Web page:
international Law & Human Trafficking Take-home Examination

Critically analyzes data and evidence for improving advanced nursing practice.
May 8, 2018
compare and discuss at least two theories of intelligence and the contemporary assessment measures related to those theories.
May 8, 2018

international Law & Human Trafficking Take-home Examination

Answer all of the questions in this take-home examination. Use your best efforts to complete this assessment in no more than 5000 words. There is no need to do any additional research for this exam. The reading materials assigned in this course should suffice. You should cite the reading materials where appropriate.

Question 1 (for 10 total possible marks): What is the difference between “human smuggling” and “trafficking in persons”? Why is it so important to distinguish between these two concepts when designing anti-trafficking programs and enacting domestic laws to prohibit human trafficking?

Question 2 (for 10 total possible marks): According to Anne T. Gallagher, has it been helpful to address human trafficking as a matter transnational criminal law or would it have been better to analyze human trafficking solely as a human rights issue? Do you agree with Gallagher’s position on this issue? Why or why not? (See: “Human Rights and Human Trafficking: Quagmire or

Firm Ground? A Response to James Hathaway”, 49 Virginia Journal of International Law 789 (2009).)

Questions 3, 4, and 5 are all based upon the following hypothetical facts (the questions appear at the end of the

hypothetical facts):
You may assume that the Philippines and Argentina are both State Parties to the Protocol to Prevent, Suppress and Punish

Trafficking in Persons, Especially Women and Children, supplementing the United Nations Convention Against Transnational

Organized Crime (referred to as the Trafficking Protocol). You may also assume that the Philippines and Argentina are both

State Parties to the International Convention on the Protection of the Rights of All Migrant Workers and Members of their

Families.
Lyn was born in raised in a rural village in the Philippines. On her 18th birthday, Lyn ran away from home and moved to

Manila. Lyn quickly ran low on money and could not find a job in Manila. But she found an advertisement, posted by Excel

Agency, which stated: “Come and work in Argentina as a nurse’s aid while training to be a nurse.” Lyn answered the

advertisement because she had always wanted to travel abroad and liked the idea of gaining a professional qualification. Ms.

Bi, the manager at Excel Agency (a company registered in the Philippines) interviewed Lyn and told her that she would be an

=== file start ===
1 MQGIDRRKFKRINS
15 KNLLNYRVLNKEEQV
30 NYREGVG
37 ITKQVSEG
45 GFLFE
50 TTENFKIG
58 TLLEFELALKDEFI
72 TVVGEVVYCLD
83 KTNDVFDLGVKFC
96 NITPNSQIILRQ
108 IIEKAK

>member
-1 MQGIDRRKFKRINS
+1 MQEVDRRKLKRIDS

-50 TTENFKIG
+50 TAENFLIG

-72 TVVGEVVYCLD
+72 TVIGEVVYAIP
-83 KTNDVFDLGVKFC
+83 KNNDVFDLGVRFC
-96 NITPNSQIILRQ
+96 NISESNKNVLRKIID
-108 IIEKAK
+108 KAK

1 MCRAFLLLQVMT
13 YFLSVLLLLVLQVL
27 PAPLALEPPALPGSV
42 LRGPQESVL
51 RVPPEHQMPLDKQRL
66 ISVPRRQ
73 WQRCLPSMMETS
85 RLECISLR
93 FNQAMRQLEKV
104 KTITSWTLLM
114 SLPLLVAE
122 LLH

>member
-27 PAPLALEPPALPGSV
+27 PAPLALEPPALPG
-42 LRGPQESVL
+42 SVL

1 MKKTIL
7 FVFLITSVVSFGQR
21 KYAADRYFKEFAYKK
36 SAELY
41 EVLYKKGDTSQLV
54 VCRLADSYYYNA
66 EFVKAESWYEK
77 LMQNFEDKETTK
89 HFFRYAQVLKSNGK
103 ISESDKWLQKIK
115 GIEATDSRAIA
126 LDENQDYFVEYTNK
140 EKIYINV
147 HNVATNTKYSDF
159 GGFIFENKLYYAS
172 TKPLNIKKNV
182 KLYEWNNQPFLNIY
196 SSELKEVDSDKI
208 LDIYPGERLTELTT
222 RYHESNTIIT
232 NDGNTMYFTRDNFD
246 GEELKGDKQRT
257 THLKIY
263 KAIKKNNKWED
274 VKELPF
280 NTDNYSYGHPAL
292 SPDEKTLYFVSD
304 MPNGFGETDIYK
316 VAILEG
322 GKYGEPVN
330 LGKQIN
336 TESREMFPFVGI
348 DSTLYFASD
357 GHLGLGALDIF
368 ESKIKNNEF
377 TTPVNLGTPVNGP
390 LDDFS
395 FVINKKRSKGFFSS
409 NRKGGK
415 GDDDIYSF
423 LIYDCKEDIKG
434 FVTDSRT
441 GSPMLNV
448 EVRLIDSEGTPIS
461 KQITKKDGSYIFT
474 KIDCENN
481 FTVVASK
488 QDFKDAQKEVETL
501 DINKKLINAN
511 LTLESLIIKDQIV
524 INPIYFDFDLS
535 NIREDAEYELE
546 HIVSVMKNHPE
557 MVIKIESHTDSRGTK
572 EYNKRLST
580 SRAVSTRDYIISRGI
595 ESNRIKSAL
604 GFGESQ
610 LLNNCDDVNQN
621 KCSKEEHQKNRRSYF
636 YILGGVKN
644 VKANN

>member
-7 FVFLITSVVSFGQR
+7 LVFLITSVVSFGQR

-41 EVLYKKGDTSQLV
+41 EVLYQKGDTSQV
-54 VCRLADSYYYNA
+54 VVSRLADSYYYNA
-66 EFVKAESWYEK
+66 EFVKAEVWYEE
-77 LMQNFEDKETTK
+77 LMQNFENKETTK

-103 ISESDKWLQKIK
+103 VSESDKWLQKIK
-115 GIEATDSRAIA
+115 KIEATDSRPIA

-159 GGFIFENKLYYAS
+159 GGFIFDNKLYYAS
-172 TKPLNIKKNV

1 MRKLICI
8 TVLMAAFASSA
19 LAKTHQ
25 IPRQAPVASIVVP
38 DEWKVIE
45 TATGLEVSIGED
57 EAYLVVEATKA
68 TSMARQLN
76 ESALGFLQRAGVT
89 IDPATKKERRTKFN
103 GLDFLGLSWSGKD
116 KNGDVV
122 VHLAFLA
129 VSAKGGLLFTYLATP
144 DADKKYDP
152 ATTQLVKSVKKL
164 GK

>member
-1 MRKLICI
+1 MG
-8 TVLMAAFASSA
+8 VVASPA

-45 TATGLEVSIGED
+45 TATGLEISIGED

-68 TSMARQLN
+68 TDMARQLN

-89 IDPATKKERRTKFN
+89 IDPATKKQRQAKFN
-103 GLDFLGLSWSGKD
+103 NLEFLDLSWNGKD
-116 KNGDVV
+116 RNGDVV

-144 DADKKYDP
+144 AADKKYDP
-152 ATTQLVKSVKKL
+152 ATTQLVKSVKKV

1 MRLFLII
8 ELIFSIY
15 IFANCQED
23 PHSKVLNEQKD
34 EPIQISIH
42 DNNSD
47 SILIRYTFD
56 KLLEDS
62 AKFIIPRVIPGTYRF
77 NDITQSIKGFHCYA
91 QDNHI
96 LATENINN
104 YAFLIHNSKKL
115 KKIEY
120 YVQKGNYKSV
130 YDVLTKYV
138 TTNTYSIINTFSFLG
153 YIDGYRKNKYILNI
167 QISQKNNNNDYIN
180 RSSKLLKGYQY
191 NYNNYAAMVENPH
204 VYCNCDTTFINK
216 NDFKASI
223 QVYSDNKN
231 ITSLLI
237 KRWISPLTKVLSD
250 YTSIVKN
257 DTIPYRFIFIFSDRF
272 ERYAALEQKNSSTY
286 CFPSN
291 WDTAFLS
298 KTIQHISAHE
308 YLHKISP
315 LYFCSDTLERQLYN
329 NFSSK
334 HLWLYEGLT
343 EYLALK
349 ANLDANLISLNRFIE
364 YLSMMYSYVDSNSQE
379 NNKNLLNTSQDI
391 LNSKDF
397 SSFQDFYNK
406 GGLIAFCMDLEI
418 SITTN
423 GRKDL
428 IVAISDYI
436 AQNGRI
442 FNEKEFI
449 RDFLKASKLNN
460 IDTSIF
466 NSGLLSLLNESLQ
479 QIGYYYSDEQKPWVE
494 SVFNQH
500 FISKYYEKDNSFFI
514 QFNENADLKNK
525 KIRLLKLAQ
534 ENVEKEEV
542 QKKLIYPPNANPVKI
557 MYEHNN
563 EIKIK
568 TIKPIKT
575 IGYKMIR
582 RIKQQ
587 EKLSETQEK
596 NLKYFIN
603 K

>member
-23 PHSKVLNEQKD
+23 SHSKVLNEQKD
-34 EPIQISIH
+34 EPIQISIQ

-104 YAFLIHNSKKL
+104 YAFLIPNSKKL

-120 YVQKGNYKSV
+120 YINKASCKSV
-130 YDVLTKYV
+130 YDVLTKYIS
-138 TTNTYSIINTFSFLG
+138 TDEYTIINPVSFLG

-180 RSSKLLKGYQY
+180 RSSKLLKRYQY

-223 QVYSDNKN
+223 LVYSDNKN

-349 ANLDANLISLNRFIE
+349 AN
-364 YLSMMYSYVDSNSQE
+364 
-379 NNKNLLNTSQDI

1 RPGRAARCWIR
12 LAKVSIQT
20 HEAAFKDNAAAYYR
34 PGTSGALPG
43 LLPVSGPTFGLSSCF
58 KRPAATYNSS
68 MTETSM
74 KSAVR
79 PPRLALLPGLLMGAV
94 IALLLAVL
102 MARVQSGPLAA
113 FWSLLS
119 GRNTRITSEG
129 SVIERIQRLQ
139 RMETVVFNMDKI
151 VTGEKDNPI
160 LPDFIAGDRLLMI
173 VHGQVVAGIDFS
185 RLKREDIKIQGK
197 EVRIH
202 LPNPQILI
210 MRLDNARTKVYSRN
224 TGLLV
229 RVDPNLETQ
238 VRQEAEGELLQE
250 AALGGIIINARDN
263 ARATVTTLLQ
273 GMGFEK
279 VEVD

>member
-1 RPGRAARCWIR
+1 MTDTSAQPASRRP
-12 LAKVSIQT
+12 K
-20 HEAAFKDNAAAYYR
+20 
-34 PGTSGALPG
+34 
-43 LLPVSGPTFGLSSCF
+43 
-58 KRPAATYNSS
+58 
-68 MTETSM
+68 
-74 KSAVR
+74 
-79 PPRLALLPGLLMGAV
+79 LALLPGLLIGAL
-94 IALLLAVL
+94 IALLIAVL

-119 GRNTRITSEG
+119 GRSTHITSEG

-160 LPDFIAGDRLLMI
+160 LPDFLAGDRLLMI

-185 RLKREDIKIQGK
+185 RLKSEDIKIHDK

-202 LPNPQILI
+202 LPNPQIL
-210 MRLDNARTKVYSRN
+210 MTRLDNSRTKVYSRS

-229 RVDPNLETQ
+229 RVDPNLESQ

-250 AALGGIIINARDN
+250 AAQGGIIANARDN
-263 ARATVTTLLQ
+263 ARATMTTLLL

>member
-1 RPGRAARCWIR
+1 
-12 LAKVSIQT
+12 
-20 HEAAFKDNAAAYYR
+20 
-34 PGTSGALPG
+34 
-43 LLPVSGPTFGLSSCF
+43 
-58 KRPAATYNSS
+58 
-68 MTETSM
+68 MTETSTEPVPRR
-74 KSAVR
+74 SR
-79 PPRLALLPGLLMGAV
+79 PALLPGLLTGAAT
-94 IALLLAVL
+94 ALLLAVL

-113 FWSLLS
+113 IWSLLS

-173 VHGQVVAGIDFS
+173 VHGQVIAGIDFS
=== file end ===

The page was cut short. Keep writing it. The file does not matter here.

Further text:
excellent candidate for the “nurses’ training program” in Argentina. Ms. Bi asked Lyn to sign two forms, which Ms. Bi

described as application forms for the training program and visa. When Lyn started to read the forms, Ms. Bi said, “Hurry up,

there are many girls waiting if you do not want to join this class.” Lyn quickly signed the two forms, without reading them,

and gave her passport to Ms Bi. Ms. Bi then gave Lyn a book entitled “Introduction to Nursing” and told her that she could

sleep in the dormitory of Excel Agency and study the book while she waited for her visa and airline ticket.
Two weeks later, Ms. Bi took Lyn to the airport where she boarded a plane (accompanied by Ms. Bi and five other teenaged

girls). When Lyn arrived in Argentina, she was separated from the other girls and brought to Mr. Pedres, a taxi driver who

drove Lyn to a small private Hospital for elderly patients. The Manager of the Hospital told Lyn that he had paid a large fee

to Ms. Bi and also paid for Lyn’s air ticket and visa. The Hospital also informed Lyn that she would have to work full-time,

for six months, to repay these expenses before taking any nursing classes. Lyn was very disappointed but agreed because she

had no money and no way to get home. Lyn worked 7 days per week, for 10 hours each day, cleaning hospital rooms and bathrooms

and doing laundry. Lyn was required to sleep in the basement and to eat her meals (which were provided to her at no charge)

in the kitchen of the Hospital. She was not paid any salary and was not allowed to leave the Hospital during her rest

periods.
At the end of four months, a Labour Inspector came to the Hospital and inspected the premises. The Inspector asked to see the

foreign workers’ passports (which were locked in the office of the Hospital Manager). It turned out that Lyn’s passport

contained only a tourist visa, which did not allow her to work in Argentina. The Inspector gave the Hospital Manager a

warning and told him that the Hospital could lose its license if any more irregular migrants were found working in the

Hospital. Lyn was arrested that day, detained for one month in a prison cell, and then deported to Manila. When Lyn arrived

in Manila, she was met by a government official who scolded her for working abroad on a tourist visa and suggested that she

return to her parents. But Lyn has very little money and is now looking for jobs in Manila again. Ms. Bi has invited Lyn to

come back to Excel Agency to discuss other job opportunities.
Question 3 (worth 30 marks): In your opinion, was Lyn a victim of “trafficking in persons,” as defined by the Trafficking

Protocol? Explain your answer.
Question 4 (worth 25 marks): Has the government of Argentina fulfilled its obligations under international law? Explain your

answer. If not, then please explain what it should have done differently or should do now.
Question 5 (worth 25 marks): Has the government of the Philippines fulfilled its obligations under international law? Explain

your answer. If it has not fulfilled its obligations, then explain what it should have done differently or should do now.

 

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